The antimicrobial and chemical properties of South African propolis

Suleman, Tasneem
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Propolis is a sticky resin produced worldwide by honeybees (Apis mellifera). It is used to seal off holes in the hive from intruders, prevent putrefaction and thus prevent infections of the colony. The use of propolis as a natural or traditional product which dates as far back as 300 B.C. Globally, research has been extensively dedicated to studying the antimicrobial properties of propolis from various geographical and climatic regions. Brazilian propolis has, however, become a subject of increasing interest due to its characteristic favourable biological activities and is thus considered the “gold standard” of all propolis. This has resulted in the increased global demand for propolis. Despite this global outlook, research on the antimicrobial and chemical properties of propolis specifically from South Africa (SA) has been sorely neglected. The aim of this study was to evaluate the antimicrobial activity of 39 SA ethanolic extracts of propolis (EEP) and three Brazilian EEP’s(used as controls). The antimicrobial activities of EEP samples were evaluated using the minimum inhibitory concentration (MIC) and minimum bactericidal concentration (MBC) assays against two yeasts, two Gram-positive and two Gram-negative bacteria. Interactive efficacies of the ten most active propolis samples, combined with conventional antimicrobials and honey, were evaluated using the fractional inhibitory concentration (ΣFIC) assessment. The chemical profile and composition of propolis was determined using high performance thin layer chromatography (HPTLC) and ultra-performance liquid chromatography coupled to photodiode array detectorquadrupole/ time-of-flight mass spectrometry (UPLC-PDA-qTOF-MS/MS) analysis. All strains of bacteria and yeasts tested showed susceptibility to the 39South African EEP samples. Some noteworthy activities were observed with some samples (GP9, GP11 and WC8) displaying an MIC and MBC value as low as 6 μg/ml against Staphylococcus aureus. In this study it was found that the majority (56%) of South African EEP samples displayed average antimicrobial activity better than that of the Brazilian control samples; 71% of samples displayed noteworthy activity against S. aureus and 79% against Cryptococcus neoformans. Notable interactions were identified, such as the combination of EEP’s with gentamicin where synergistic profiles were most often observed against Pseudomonas aeruginosa with ΣFIC ranging from 0.19 to 0.37. The Brazilian EEP sample was the only sample found to display antagonism when combined with the antifungals; amphotericin B and nystatin. Chemical analysis led to the identification six compounds namely; quercetin, galangin-5- methyl ether, pinobanksin-3-O-propionate, pinobanksin-3-O-butyrate or isobutyrate, pinobankin-3-O-pentanoate or 2-methylbutyrate and pinobanksin-3-O-hexanoatewhich were identified for the first time in SA propolis in this study. Chemometric analysis of LC-MS data revealed two distinct clusters and confirmed that the South African propolis is chemically distinct from Brazilian propolis. Furthermore, chemometric analysis was used to compare chemical data to antimicrobial activity. Orthogonal projections to latent structures (OPLS) models were created for the two Gram-positive bacteria (Enterococcus faecalis and S. aureus) and Candida albicans. Using the S-plot function, it was possible to identify the bioactive constituents in propolis as chrysin, pinocembrin, galangin and pinobanksin-3-Oacetate. South African propolis displayed noteworthy antimicrobial activity, favourably comparable to that of the Brazilian control and global “gold standard”. Interactive efficacy studies demonstrated notable synergistic profiles when combined with ciprofloxacin and gentamicin against Gram-negative bacteria. This could possibly have an impact on the future use of conventional antimicrobials with alternative therapies including propolis. Furthermore, SA propolis displayed not only superior activity in comparison to the Brazilian propolis but also exhibited superior antimicrobial activity in comparison to other extensively studied propolis from South America, Europe and Asia.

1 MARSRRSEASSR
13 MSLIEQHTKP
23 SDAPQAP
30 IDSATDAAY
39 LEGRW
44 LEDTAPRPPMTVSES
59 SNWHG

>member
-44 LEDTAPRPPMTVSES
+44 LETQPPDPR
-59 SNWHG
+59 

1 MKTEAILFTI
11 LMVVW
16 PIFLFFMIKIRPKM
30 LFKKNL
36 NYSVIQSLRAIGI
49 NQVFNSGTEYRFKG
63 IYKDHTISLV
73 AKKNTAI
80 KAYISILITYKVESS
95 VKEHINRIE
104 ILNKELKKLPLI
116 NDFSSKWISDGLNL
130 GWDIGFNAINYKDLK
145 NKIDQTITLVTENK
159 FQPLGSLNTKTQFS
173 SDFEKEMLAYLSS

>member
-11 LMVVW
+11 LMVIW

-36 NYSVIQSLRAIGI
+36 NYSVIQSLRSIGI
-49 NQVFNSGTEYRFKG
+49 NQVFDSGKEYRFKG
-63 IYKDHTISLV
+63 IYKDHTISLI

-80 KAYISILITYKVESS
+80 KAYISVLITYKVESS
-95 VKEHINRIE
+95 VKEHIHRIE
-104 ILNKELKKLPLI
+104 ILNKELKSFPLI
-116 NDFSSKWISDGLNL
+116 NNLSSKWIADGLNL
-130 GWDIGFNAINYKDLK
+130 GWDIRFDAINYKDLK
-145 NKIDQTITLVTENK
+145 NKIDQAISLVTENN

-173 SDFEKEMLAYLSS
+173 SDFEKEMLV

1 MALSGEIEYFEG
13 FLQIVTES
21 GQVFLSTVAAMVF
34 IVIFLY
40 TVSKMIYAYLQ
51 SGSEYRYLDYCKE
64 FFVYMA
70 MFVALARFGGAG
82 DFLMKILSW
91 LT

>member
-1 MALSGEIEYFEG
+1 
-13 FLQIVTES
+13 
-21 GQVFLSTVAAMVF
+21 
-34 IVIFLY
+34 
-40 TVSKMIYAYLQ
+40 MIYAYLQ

A dissertation submitted to the Faculty of Health Sciences, University of the Witwatersrand, Johannesburg, in fulfilment of the requirements for the degree of Master of Pharmacy Johannesburg, 2015